Empire was certainly not the first stop, although I was very happy with what we did. It had more money than what Charlie was normally allocating, but that was my start with Charles Band and the family and the whole journey there.
WH: How did you come into directing and doing Lurking Fear? Had you always intended on becoming a director?
Joyner: Oh, yeah, I had always wanted to. But I had directed Trancers III before I directed Lurking Fear. But that was kind of part of it. After Prison, and we did well with it, Empire folded and Charlie went to form some other companies and make other movies elsewhere, and I was off and I wrote Class of 1999, working at different places around town, including Warner Bros.
But I hadn’t seen Charlie in a few years and a friend of mine had an audition at Full Moon. So I tagged along, I see Charlie in the hallway, we have a great talk and I see his dad. I loved Albert Band. He was such an icon. We spoke and he asked me to come down, he was shooting Trancers II at that point. He asked me if I would write Puppet Master III and two other movies and we would just make a deal for three scripts. And I said yes, and I had talked about directing to Charlie before and said “I want to direct one of these.” Apparently, they had been discussing this among themselves.
Albert had said, “Well, if Courtney directs let me produce it, so that if he runs into trouble I’ll be there.” All of this was going on behind the scenes and I didn’t even know it. So I wrote Puppet Master III and that turned out well, and Paramount was very happy with it, then we did Doctor Mordrid and that did well for Paramount and it had the association with Jack Kirby and all of that stuff, and then the subject of Trancers came up. The other thing there, of course, was that I had written a movie that Tim Thomerson was in already, so Tim and I were great friends. He really… he barn stormed for me, there’s no other way to put it. But Charlie and Albert were already leaning towards this, so he just went in and said “Look, I’m the star of this show and I also would completely support Courtney directing this.”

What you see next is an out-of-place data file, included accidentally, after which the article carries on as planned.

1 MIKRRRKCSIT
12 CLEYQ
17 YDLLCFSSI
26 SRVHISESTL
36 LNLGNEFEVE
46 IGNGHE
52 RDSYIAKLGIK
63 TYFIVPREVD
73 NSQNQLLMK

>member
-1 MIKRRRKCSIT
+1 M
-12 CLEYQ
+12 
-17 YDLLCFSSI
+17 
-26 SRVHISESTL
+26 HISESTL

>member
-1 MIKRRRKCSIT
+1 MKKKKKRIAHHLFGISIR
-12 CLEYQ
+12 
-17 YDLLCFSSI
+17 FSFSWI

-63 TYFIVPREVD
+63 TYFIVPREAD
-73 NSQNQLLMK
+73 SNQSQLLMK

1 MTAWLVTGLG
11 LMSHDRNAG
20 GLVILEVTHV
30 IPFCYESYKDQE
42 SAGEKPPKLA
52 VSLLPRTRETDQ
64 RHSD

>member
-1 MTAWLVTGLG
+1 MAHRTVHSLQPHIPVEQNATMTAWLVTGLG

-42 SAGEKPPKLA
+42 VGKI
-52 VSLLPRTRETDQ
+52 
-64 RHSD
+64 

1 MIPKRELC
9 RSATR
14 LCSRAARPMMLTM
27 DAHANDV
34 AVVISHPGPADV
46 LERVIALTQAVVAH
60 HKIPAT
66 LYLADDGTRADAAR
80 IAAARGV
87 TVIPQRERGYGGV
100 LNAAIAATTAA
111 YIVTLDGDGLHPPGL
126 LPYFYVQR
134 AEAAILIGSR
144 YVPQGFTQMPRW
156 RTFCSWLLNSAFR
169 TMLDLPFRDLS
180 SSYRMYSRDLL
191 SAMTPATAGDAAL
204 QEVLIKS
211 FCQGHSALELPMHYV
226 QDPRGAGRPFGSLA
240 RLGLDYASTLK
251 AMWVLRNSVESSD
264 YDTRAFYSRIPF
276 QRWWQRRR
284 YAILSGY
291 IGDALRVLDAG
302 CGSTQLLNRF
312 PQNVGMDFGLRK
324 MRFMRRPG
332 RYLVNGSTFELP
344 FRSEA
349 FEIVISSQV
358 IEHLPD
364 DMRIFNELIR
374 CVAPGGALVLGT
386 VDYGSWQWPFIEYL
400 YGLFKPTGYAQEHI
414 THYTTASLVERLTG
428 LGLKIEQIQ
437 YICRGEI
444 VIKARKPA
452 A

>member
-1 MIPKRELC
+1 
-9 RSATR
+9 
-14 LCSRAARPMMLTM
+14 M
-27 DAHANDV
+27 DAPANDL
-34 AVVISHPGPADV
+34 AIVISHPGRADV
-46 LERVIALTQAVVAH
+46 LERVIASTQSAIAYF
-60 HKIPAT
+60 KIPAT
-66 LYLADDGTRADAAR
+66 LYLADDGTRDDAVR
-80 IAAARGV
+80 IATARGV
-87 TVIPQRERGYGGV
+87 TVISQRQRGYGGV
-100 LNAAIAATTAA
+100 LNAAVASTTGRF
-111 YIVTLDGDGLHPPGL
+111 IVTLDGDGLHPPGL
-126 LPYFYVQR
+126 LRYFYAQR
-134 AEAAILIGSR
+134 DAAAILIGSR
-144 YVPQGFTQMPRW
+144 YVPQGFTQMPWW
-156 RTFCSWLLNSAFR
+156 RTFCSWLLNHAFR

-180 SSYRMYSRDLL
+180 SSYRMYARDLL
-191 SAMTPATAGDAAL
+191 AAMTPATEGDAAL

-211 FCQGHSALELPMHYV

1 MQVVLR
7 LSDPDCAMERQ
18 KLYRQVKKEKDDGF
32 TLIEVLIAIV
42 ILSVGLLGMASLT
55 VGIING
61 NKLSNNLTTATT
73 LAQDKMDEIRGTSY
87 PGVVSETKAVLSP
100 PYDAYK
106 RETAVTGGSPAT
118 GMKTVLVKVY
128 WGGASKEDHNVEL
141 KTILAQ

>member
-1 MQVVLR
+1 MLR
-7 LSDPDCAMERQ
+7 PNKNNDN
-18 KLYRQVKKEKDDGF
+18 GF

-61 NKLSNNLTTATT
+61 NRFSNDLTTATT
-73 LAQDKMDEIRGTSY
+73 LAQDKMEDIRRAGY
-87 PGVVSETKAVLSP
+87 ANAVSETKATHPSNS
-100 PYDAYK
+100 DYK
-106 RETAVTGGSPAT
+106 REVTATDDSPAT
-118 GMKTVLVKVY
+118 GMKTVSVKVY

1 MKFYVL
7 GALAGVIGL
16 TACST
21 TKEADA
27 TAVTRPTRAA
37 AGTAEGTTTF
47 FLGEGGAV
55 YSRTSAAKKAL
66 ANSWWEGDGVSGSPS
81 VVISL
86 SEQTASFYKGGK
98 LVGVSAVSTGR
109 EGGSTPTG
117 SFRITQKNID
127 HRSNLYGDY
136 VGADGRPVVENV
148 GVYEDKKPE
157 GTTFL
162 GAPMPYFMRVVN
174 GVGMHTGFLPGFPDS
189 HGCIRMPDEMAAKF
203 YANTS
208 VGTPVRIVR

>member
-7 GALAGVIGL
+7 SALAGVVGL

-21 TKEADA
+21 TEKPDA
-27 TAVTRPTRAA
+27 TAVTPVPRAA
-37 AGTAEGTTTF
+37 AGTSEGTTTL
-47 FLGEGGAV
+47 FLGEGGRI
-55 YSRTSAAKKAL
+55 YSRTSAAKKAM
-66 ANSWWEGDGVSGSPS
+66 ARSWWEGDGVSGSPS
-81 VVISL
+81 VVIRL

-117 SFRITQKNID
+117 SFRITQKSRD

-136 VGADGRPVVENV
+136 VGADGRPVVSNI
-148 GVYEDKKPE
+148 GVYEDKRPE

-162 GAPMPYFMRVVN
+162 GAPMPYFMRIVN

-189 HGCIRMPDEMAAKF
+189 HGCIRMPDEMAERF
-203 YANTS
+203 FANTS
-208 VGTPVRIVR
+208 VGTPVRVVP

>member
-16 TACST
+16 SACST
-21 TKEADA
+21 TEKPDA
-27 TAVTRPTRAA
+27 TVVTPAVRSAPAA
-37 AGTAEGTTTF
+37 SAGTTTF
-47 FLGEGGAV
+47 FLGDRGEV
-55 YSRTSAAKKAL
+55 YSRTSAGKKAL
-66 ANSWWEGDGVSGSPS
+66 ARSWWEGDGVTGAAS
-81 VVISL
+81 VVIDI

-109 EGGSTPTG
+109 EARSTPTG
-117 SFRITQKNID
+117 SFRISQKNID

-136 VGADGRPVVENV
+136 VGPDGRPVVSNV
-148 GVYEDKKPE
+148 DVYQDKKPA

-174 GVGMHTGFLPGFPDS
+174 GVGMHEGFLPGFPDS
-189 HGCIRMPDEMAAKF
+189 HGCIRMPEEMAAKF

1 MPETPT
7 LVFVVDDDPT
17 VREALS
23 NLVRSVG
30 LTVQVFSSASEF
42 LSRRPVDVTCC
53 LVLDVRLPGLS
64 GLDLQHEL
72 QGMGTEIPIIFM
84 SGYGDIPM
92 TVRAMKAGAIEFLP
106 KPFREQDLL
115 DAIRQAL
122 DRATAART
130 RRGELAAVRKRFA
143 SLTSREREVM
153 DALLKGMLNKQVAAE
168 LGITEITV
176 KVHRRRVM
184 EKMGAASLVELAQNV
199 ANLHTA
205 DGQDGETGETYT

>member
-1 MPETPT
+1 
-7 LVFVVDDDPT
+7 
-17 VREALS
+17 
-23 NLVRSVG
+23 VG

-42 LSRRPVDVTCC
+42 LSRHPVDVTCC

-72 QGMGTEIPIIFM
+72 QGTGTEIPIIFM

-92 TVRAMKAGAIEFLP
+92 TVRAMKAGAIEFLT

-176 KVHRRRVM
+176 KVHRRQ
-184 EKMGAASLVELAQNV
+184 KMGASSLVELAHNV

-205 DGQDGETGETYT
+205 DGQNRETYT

He really stepped up to endorse me, which was nice. I could not have had more support, just a kind entrée into directing than I did on that movie. It was terrific. Then, when the film was done and Charlie was happy with it, Lurking Fear had been a project of Stuart Gordon’s. Naturally. He was off doing something else, of course this was just after Honey, I Shrunk the Kids and things like that, so he was off at Disney and still continuing his projects with David Mamet and folks like that.
So it fell to me. Charlie wanted to do another Lovecraft thing, they said “go.” I never read Dennis Paoli’s script. I think it was set in the ‘30s. In fact, I was thinking about this just the other day, I had always had a certain approach because… well, have you read the short story?
WH: I have, yeah.
Joyner: Yeah, like a lot of Lovecraft stories, it’s first person and it’s the “these are the horrible events and here’s why I’m insane now.” That kind of structure. Expanding that, I wanted to do it as sort of a one man show, basically. A friend of mine named Brian Taggert did a movie I just got a huge kick out of called Of Unknown Origin. Do you know the movie?
WH: I do!